As the European Commission takes pains to emphasise: “The gradual phasing in of CBAM over time will allow for a careful, predictable and proportionate transition for EU and non-EU businesses, as well as for public authorities.”[xix] Of course, that doesn’t guarantee it will be. But the whole process seems to us designed to deliver as few surprises as possible. Very little that we see here is unexpected based on our observations of the public debate over the years and since its formal proposal in 2021. In our view, forward-looking markets likely priced in the probable consequences long ago.
Still, there are some question marks about how it will all work. For example, the US has mostly foregone carbon taxes in favour of subsidising carbon reduction efforts.[xx] Besides the EU’s public criticism of US subsidies giving American companies an allegedly unfair advantage, it isn’t clear how CBAM will treat them.[xxi] The CBAM allows importers who can “prove” they have already paid a carbon price to deduct that amount from their required certificates.[xxii] Under current rules, American-made imports wouldn’t qualify for deductions, but talks are underway as to whether US tax incentives might be equivalent enough to the EU’s carbon pricing system.[xxiii] If US imports don’t qualify, that could create trade friction with the EU. But we doubt that would escalate into anything approaching a trade war. It might ruffle some feathers, much as America’s infrastructure spending plans’ Buy American provisions do the other direction, but we think that is about it.
However, compliance for carbon-intensive Emerging Markets (EM) producers is looking more costly—which has drawn complaints for years.[xxiv] But here, too, we think the scope is less than meets the eye and worth scaling for perspective. EU imports from China and Turkey are among the most affected by the EU’s CBAM, yet this would touch only about 4% of Chinese imports and less than 15% of Turkey’s.[xxv] EM countries have also had years to prepare. Faced with potentially steep costs that could curtail their EU shipments, some like China have launched their own carbon pricing and emissions trading schemes.[xxvi] Turkey is also working on establishing one ahead of the EU’s phase out of free CBAM certificates.[xxvii]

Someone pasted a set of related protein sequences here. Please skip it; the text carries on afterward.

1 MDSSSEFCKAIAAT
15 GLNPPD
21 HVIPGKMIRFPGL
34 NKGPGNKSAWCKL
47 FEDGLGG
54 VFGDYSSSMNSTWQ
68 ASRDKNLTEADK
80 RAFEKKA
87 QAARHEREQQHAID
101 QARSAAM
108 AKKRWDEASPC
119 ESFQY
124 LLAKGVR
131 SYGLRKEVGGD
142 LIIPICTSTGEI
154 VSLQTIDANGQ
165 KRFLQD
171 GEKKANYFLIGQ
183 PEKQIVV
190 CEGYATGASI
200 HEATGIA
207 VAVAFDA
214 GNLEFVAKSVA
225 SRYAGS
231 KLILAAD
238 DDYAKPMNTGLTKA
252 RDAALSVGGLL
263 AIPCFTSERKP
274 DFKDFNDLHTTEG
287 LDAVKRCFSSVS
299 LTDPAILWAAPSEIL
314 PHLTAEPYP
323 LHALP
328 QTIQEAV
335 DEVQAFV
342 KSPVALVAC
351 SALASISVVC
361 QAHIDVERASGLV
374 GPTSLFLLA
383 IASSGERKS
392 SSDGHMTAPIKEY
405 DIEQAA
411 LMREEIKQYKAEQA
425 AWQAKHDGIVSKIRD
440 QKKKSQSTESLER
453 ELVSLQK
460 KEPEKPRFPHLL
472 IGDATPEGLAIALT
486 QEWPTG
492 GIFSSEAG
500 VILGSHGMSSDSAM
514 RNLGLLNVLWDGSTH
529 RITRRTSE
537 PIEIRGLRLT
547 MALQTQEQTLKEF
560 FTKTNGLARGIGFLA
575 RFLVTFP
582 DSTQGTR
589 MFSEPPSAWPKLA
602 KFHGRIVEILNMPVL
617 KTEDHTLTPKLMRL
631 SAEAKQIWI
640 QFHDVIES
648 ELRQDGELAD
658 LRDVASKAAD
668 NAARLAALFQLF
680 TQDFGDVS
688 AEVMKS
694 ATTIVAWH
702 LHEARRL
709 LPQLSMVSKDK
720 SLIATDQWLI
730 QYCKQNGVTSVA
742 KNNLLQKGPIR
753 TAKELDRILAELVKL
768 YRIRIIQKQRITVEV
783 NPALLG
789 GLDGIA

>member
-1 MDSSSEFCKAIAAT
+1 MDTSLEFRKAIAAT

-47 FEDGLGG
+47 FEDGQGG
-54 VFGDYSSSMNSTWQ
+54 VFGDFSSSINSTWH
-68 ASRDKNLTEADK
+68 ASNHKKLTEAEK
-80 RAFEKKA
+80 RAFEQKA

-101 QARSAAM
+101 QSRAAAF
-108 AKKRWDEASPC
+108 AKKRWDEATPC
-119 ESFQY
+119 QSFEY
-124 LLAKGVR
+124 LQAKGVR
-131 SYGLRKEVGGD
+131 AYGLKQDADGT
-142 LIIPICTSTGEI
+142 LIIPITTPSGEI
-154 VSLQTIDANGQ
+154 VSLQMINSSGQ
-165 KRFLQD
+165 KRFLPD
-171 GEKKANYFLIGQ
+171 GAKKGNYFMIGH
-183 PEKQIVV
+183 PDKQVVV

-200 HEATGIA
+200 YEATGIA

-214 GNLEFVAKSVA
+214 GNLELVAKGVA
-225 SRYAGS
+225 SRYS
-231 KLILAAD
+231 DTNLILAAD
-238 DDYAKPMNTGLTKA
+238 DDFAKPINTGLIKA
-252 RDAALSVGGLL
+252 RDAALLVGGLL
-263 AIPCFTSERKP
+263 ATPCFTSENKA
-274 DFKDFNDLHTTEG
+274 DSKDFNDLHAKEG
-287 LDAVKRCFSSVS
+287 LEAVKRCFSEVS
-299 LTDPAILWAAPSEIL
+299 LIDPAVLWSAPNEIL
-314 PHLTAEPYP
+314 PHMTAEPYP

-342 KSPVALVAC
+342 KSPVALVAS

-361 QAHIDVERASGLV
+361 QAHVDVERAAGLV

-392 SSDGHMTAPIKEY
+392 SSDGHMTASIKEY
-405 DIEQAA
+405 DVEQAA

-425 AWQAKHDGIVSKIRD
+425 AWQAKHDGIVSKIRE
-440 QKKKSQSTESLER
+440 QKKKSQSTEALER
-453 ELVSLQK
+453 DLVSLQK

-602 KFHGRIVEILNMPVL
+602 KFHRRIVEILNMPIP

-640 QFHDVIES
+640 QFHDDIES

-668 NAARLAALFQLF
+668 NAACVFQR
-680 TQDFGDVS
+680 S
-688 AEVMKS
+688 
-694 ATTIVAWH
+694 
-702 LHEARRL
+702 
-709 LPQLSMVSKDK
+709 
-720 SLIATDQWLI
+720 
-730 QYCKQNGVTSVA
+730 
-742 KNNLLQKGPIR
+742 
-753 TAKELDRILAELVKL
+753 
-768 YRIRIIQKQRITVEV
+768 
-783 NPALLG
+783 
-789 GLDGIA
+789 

New policies always carry the risk of unintended consequences. Hence, we actively look for potential hidden snags. But given the CBAM’s limited scope and slow rollout, especially relative to the press coverage it is receiving, we don’t see much here to wallop markets.
[i] “A New Tax on Greenhouse Gases,” Manuela Andreoni, The New York Times, 25/4/2023. Accessed via the Internet Archive.
[ii] “Carbon Border Adjustment Mechanism,” Staff, European Commission, 13/12/2022.
[iv] See note i.
[v] See note ii.
[xii] Source: UN Comtrade database and FactSet, as of 25/4/2023.
[xiii] Source: UN Comtrade database, as of 25/4/2023.
[xv] Ibid. “Analyzing the European Union’s Carbon Border Adjustment Mechanism,” Emily Benson, Joseph Majkut, William Alan Reinsch and Federico Steinberg, Center for Strategic & International Studies, 17/2/2023.
[xvi] See note ii.
[xviii] “The EU Agreement on a Carbon Border Adjustment Mechanism,” David E. Bond, James Killick, Sara Nordin, William De Catelle, Guillermo Giralda Fustes, William Grazebrook and Matt Solomon, White & Case LLP, 16/3/2023.
[xix] See note ii.
[xx] “Building a Clean Energy Economy,” John D. Podesta, The White House, January 2023.
[xxi] See note xv.
[xxii] See note ii.
[xxiii] See note xv.
[xxiv] “Shore Thing - 2023 Global Trade Themes,” Chris Rogers, S&P Global, 20/1/2023.
[xxvi] “China’s Emissions Trading System Will Be the World’s Biggest Climate Policy. Here’s What Comes Next.” Chris Busch, Forbes, 18/4/2022.
[xxvii] “EU’s Looming Carbon Tax Nudged Turkey Toward Paris Climate Accord, Envoy Says,” Zia Weise, Politico, 6/11/2021.